September 16th, 2014
Many CEOs worship Millennials and base their corporate strategies on chasing them. IBM’s Virginia Rometty is a perfect example; I discuss why in Be Unique or Be Ignored: The CEO’s Guide to Branding.
Why is this callow, coddled group of 20-to-30-somethings, one-third of whom live with their parents, so coveted? It’s as if the rest of us — who have experience, scars, knowledge, and wisdom — don’t matter.
Preoccupation with youngsters is not a new phenomenon; frequently the reason is political. In 1914, Progressive President Woodrow Wilson told a Pittsburgh YMCA audience: “I have often said that the use of a university is to make young gentlemen as unlike their fathers as possible.”
The Artificial Online Life
It’s now beyond worship: many Baby Boomers obsessed with The Artificial Online Life have become Millennials, in spirit. They’ve lost perspective and believe that direct contact with other humans is passé. Regardless of the fraud occurring on social sites, they rely on them rather than putting boots on the ground to understand how people really live and feel.
This hit home with me while watching the best James Bond movie of all time: Skyfall. In a revealing scene, Bond meets the new Q, a Millennial wearing a hooded raincoat, during a clandestine rendezvous at an art museum. Below is the essence of their dialog.
Q: 007, I’m your new quartermaster.
Bond: You MUST be joking.
Q: Why, because I’m not wearing a labcoat?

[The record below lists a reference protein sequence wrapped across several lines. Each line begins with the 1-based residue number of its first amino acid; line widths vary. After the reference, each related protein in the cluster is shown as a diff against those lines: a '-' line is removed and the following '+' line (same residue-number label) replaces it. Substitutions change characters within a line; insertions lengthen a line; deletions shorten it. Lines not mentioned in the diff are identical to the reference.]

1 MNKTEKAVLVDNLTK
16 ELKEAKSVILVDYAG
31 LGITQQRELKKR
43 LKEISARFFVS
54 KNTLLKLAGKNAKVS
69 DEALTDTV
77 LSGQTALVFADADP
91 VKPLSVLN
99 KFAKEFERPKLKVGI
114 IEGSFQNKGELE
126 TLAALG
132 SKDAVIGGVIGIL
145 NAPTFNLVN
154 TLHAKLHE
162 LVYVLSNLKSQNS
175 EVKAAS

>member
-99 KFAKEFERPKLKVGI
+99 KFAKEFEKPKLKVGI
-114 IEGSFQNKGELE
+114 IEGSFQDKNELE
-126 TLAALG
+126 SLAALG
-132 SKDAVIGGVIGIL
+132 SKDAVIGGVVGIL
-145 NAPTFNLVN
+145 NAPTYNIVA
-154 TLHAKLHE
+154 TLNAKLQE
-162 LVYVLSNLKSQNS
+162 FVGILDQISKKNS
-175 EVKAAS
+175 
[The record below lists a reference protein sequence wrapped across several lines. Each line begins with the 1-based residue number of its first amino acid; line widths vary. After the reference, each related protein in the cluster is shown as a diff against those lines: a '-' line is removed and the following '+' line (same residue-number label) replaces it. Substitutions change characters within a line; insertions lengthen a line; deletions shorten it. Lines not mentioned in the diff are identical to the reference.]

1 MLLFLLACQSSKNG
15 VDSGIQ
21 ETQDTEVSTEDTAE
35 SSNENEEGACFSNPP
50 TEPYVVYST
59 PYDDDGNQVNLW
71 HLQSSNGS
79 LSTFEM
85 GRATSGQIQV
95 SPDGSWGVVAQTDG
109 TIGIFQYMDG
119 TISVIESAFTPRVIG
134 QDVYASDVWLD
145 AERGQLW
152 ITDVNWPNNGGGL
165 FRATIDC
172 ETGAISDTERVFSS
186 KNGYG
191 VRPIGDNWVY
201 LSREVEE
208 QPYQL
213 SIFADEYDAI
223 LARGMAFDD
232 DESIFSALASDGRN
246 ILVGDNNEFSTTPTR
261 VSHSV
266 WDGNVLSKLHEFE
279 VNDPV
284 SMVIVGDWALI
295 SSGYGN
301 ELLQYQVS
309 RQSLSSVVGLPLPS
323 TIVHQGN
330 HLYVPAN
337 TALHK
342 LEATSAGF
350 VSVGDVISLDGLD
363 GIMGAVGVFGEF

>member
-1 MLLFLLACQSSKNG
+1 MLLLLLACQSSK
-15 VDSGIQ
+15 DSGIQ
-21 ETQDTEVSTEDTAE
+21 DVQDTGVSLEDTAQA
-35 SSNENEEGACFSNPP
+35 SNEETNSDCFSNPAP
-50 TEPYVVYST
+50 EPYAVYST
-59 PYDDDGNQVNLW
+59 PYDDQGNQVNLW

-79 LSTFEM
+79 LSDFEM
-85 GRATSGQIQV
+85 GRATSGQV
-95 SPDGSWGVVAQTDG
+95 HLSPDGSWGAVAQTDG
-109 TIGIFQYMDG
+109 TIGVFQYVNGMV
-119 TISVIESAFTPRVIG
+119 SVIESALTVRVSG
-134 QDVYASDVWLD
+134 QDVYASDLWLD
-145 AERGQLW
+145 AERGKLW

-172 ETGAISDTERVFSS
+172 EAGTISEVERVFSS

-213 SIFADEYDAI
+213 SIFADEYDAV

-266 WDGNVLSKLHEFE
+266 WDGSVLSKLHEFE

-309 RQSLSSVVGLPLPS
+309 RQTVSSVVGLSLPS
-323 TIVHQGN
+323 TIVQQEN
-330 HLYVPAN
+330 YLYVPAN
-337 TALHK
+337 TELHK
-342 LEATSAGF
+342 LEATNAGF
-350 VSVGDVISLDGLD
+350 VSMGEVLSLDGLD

Bond: Because you still have spots.
Q: My complexion is hardly relevant.
Bond: Well, your competence is.
Q: Age is no guarantee of efficiency.
Bond: And, youth is no guarantee of innovation.
Q: I’ll hazard I can do more damage on my laptop, sitting in my pajamas, before my first cup of Earl Grey, than you can do in a year, in the field.
Bond: Oh, so why do you need me?
Q: Every now and then, a trigger has to be pulled.
Bond: Or not pulled. It’s hard to know which in your pajamas.
The Millennial Q, whose entire life is an online life, is admitting to Bond that his online life has limitations. This Q is too young for the job. He hasn’t lived long enough to understand how life actually works — and it works in the field.
Does James Bond kill the villain with a keyboard? Hardly. He does it with a real knife, thrown by a real hand, into a real back — in the field, with boots on the ground.
Speaking of pajamas, do you remember Obama’s Pajama Boy, one of many poster children for Obamacare? At once, Team Obama is trying to reach AND disdain Millennials. Think about it: Do you want him to brand your company or eliminate your villain? Let’s get real.
Bond is right: youth is no guarantee of innovation. Just because Millennials create things, or things are created for them (e.g., apps conveying what their fake friends are doing at every minute of every day), doesn’t guarantee utility. Chris Rock, from Bigger & Blacker, summed it up well: “You can drive a car with your feet if you want to; it don’t mean its a good f**king idea!”
There’s a growing movement, “slow reading,” whose members are escaping cyberspace in favor of reading books, in silence, as it used to be. Why? At some point, cyberlife destroys concentration, critical thinking, health, and human connection. People crave normalcy.
Parting Advice to CEOs
If you depend solely on The Artificial Online Life for gathering intelligence, communicating with humans, and delivering value, you will lose.
You must know when to pull a trigger, or not pull it, and it’s hard to know which in your PJs. Branding means boots on the ground: it always has and always will.
POSTSCRIPT #1: 36% of Americans Can Name All Three Branches of Government
About the Author
Marc Rudov is a branding advisor to CEOs,
producer of MarcRudovTV, and author of the book,
Be Unique or Be Ignored: The CEO’s Guide to Branding.
© 2014 Marc H. Rudov. All Rights Reserved.